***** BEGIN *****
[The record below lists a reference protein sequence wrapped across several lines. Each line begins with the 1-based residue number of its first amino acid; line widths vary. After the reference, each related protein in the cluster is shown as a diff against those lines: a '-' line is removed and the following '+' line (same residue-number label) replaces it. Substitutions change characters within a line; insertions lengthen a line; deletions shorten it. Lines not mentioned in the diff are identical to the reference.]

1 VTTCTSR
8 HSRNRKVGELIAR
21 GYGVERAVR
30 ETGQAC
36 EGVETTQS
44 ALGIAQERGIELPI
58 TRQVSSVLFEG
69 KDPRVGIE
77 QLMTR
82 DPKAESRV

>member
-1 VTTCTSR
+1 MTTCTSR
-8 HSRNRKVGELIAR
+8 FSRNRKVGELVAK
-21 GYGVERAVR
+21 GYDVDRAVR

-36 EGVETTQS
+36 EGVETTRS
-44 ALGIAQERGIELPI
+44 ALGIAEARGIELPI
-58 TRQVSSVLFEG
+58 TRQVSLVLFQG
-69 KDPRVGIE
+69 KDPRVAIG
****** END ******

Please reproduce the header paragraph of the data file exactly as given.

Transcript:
[The record below lists a reference protein sequence wrapped across several lines. Each line begins with the 1-based residue number of its first amino acid; line widths vary. After the reference, each related protein in the cluster is shown as a diff against those lines: a '-' line is removed and the following '+' line (same residue-number label) replaces it. Substitutions change characters within a line; insertions lengthen a line; deletions shorten it. Lines not mentioned in the diff are identical to the reference.]